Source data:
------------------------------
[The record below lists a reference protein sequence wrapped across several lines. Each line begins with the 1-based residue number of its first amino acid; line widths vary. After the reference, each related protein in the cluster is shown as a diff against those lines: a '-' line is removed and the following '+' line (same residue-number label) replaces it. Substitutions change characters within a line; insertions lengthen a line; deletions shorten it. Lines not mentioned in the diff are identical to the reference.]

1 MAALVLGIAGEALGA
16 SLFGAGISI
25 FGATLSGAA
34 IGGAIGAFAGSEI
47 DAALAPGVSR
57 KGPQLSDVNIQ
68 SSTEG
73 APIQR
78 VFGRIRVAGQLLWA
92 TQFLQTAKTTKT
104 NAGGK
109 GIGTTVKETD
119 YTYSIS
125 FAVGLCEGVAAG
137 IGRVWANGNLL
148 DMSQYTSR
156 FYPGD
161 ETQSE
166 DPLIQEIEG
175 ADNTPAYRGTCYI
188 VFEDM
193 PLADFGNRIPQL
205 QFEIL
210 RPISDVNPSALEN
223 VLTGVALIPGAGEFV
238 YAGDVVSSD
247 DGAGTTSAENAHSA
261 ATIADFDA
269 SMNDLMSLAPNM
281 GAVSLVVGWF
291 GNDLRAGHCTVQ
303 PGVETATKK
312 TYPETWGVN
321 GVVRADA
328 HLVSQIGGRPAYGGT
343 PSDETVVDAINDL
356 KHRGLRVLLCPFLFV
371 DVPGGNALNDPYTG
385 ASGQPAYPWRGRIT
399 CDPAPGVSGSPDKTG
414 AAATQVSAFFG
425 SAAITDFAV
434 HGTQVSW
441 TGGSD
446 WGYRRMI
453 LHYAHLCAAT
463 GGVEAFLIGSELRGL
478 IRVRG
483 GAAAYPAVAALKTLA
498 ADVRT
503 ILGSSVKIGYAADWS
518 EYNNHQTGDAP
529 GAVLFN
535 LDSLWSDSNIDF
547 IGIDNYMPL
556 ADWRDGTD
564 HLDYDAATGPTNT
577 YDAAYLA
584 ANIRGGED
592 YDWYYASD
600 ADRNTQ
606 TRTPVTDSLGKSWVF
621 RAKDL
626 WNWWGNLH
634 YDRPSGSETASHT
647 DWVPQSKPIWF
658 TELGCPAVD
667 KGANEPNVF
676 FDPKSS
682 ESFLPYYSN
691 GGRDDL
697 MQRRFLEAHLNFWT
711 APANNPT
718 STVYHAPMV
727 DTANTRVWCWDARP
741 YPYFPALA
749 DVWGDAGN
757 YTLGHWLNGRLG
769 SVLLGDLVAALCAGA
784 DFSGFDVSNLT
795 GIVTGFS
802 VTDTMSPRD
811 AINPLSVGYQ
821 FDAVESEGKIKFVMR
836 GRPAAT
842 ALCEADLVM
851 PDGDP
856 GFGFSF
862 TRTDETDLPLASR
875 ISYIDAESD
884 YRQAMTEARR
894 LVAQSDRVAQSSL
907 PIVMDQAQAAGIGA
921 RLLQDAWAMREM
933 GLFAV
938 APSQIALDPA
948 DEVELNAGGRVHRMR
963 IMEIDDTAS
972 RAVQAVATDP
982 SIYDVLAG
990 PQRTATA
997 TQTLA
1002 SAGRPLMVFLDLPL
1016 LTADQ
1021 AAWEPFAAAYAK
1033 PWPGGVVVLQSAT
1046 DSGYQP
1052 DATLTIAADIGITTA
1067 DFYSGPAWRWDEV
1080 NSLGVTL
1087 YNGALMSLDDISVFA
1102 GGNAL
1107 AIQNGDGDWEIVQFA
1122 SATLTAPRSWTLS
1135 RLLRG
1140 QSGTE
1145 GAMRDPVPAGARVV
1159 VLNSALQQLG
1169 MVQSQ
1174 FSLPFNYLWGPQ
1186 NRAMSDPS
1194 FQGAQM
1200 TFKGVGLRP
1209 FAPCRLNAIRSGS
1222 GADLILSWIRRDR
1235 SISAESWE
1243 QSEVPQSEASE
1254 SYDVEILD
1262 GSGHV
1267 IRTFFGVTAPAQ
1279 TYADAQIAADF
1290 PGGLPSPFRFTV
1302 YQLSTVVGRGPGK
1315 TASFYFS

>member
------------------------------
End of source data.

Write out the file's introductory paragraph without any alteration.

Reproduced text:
[The record below lists a reference protein sequence wrapped across several lines. Each line begins with the 1-based residue number of its first amino acid; line widths vary. After the reference, each related protein in the cluster is shown as a diff against those lines: a '-' line is removed and the following '+' line (same residue-number label) replaces it. Substitutions change characters within a line; insertions lengthen a line; deletions shorten it. Lines not mentioned in the diff are identical to the reference.]